Finishing Touches on the Shabby Chic Armoire


You probably remember this shabby chic armoire from my nursery plans post. 

No, well, I don't blame you - it's nothing spectacular to look at.


But it serves it's purpose. 

Actually, this used to hold our old box TV in the living room in our house before we moved to London. 

Needless to say, lots had changed by the time we got back!


Would you believe I actually picked this guy out of the dumpster in my first condo building in the city?

Looking at it now, I can maybe see why someone would just get rid of it.

But not me, I've got plans to dress this little guy up a bit.
Starting with the interior.


You've seen fabric lined bookcases and built-ins, well, how about a fabric lined nursery armoire? 
I think so! 

You may remember this fabric that I also used on my memory filled shadow box project.
That's the good thing about coordinating color schemes from one room to the next - dual purpose fabric. 

The steps are pretty self explanatory: measure the space needing to be covered, mark on backside of fabric and start cutting. 
Mr. DD handled the spray adhesive for me...such a nice guy!


On went the first piece and I realized I probably should of ironed the fabric first.
You live, you learn...next piece.

I won't bore you with a play by play on each piece - I am sure you get the idea.


But I will share that I found this dough scraper to be extremely helpful when it came to getting those annoying air bubbles and wrinkles out. 

This tool is so multi-functional!


Once all the fabric was in place, I used fabric glue to cover the seams with ribbon. It went a long way to cover any unsightly cutting mistakes - and, of course, gives it a nice finished look.



Time to stage; you know I love it!

On the top shelf, I've placed Mr. DD's baby blanket, mine and our oldest daughter's. As well as some more fragile items gifted to the girls. 


The bottom shelf holds an assortment of soon to be loved baby books, toys and stuffies. 

See that white polar bear hiding in the corner - yup, that was my very own lovey growing up, Snuggles. I'm not too proud to admit it.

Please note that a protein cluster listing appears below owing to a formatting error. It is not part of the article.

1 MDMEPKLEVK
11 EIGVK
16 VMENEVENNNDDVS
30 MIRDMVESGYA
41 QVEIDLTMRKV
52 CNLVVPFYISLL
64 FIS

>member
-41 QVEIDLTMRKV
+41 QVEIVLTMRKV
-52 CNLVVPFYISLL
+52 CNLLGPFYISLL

A vast improvement over where we started! 
Wouldn't you say?

This corner is coming along nicely. I have one more project I'd like to include over here - but time is slipping away, so we'll see if it gets done. For now, I won't ruin the surprise.

Hope everyone had a nice weekend!

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How to Refinish a Pine Armoire

Thanks everyone for all the love when it came to my refinished pine armoire.


 The method I followed seemed a bit unorthodox (at least to me!), so thought I'd share some of the details here with you today!


First things first, Mr. DD (who graciously volunteered - ha!) gave the armoire a good sanding. He used an electric sander to ensure all the original varnish was removed. I wasn't planning on priming the armoire (because I didn't want an opaque finish), so sanding first was essential. 


After sanding, I cleaned the armoire and taped off the lattice on the front. Then I mixed the Old Fashioned Milk Paint,  in Barn Red, according to the package directions. The shelf life on this paint is pretty short ( 2 days or so) so I waited until I had enough time to tackle the whole project. 



I opted for only one coat of Milk Paint, again because I didn't want a fully saturated color in the end. This paint dries super fast, and was ready for sanding/distressing within 2 hours!


After another cleaning, I applied one coat of Miniwax Dark Walnut stain and let it dry overnight. Here you can see that the left side of the armoire has been stained, whereas the right side has only been distressed. Quite the difference.


At this point, we decided that it needed a bit more distressing to allow all three tones to shine through.  
People say that Milk Paint is a bit unpredictable and I have to agree. The same sandpaper, pressure, and number of strokes were used on each side and you can really see the difference!


Finally, she received two coats on gloss poly. Here you can see that the right side has been poly-ed and the left hasn't. I'm really digging the gloss finish, which is a bit of a relief, seeing as I really struggled with that decision!



The next step was updating the hardware. The existing hinges were literally nailed in place. I didn't want to risk removing them, so I decided to hit them with a little Rub n' Buff in Antique Gold. 
I love the results! 




I purchased new hardware for the door and drawer pulls. I decided on a black pull with a brass accent, thinking they would tie in well with the hinges. But once they were on, I realized they also needed a coat of Rub n' Buff in antique gold. 
Much better!


Here she is again before - in all her rustic pine glory!



And now, with her tobacco leathered finish.

Which one do you prefer?

I think you know how I feel!

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